Sea Shepherd Repels Assaults from the Yushin Maru No. 2 and the Yushin Maru No. 3
At 1330 hours (AEST), Sea Shepherd’s vessel the Gojira came up behind the Steve Irwin to receive a transfer of supplies. Seeing the fast interceptor vessel sitting dead in the water, the Yushin Maru No. 2 picked up its speed and began approaching her rapidly at a very high speed of 19 knots.
Anticipating that the whalers might attack a stationary Gojira, the Steve Irwin readied a Delta boat. Upon orders from Captain Paul Watson, the Delta crew set out to turn the approaching whaler away. The Delta crew headed towards the harpooner at full speed getting ready to deploy a prop fouler. This caused the whaling vessel to make an abrupt turn to port. The Delta pursued the fleeing Yushin Maru No. 2 for 11 miles delivering a dozen stink bombs onto the deck of the whaler before returning back to the Steve Irwin.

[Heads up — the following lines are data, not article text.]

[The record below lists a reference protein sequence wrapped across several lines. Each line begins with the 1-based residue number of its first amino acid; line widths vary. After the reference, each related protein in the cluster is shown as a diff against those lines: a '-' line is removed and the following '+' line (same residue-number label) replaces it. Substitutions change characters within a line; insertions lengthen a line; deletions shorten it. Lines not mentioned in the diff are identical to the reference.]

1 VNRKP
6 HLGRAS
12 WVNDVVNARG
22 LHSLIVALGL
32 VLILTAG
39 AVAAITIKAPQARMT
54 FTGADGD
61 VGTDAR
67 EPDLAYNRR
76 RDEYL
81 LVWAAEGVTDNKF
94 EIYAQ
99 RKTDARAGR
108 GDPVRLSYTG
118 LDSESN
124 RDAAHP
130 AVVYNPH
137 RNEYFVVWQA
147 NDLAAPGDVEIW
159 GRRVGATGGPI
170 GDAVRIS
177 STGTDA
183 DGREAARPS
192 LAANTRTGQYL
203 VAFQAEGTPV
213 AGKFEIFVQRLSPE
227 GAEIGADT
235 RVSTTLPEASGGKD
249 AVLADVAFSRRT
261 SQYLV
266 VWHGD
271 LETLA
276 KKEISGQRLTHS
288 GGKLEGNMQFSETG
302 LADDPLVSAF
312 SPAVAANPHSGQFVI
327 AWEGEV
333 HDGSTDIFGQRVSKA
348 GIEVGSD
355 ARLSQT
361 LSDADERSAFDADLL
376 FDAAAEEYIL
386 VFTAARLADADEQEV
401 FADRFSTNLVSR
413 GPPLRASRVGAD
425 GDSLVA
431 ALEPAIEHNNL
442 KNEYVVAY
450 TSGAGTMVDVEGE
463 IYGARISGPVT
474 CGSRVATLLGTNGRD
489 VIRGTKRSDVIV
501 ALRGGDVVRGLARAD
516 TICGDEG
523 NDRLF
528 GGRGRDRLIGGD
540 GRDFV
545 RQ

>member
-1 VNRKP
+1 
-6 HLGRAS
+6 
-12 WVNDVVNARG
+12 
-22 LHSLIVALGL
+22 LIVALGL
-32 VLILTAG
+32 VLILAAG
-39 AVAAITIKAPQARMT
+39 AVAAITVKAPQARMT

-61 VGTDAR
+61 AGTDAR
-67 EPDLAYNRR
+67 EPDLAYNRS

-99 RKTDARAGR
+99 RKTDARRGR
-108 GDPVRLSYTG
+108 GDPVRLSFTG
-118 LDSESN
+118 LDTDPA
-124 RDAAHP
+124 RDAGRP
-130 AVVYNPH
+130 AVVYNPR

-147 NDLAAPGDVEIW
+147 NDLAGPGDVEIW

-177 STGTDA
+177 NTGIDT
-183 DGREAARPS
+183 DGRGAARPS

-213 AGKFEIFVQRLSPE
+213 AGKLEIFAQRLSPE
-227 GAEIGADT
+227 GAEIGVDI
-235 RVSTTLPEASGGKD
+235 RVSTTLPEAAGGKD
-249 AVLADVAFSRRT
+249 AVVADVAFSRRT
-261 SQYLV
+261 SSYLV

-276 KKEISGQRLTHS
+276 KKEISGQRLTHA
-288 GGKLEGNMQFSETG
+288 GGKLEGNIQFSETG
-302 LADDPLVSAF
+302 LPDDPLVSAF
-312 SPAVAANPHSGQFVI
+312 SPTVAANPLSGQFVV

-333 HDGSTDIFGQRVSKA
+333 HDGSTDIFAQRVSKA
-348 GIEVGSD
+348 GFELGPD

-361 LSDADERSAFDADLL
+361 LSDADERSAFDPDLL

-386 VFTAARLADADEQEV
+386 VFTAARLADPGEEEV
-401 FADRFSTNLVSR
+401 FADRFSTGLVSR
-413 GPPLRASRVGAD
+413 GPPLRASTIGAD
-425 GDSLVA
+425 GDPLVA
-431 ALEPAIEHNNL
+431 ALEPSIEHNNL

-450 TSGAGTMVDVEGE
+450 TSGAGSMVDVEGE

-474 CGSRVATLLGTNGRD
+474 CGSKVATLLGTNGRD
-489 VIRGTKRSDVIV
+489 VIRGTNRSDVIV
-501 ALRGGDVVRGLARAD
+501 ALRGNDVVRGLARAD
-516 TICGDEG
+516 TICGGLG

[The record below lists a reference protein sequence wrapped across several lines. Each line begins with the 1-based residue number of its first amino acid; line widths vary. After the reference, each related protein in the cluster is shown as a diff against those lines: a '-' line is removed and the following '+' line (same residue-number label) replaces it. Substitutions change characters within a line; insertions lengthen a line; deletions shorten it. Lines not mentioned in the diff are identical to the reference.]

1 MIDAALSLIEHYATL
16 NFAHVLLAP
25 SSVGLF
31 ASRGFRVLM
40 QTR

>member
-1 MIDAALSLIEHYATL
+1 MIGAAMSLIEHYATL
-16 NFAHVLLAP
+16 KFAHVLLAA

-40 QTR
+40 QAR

Meanwhile, pilot Chris Aultman had landed his helicopter on the Bob Barker some 75 miles to the south along the ice edge of the Ross Sea. The Yushin Maru No. 2 made a move to push through the ice to approach the Bob Barker with the objective of turning their water cannon onto the helicopter. Aultman was able to get his helicopter airborne before the harpooner closed in. The Bob Barker then turned to confront the whaler, causing the whaler to turn and flee back through the ice.
It has been one week since the whaling fleet was discovered. Two of the harpoon vessels have been under constant observation and have not killed any whales. The Nisshin Maru and one other harpoon vessel the Yushin Maru No. 1 have
fled for over 1,200 miles since the discovery of the fleet on December 31st. It is doubtful they have had time to slow down to catch any whales.
The Sea Shepherd Conservation Society is confident the Japanese fleet can be kept on the run and on the defensive for the entire whaling season which ends in mid to late March.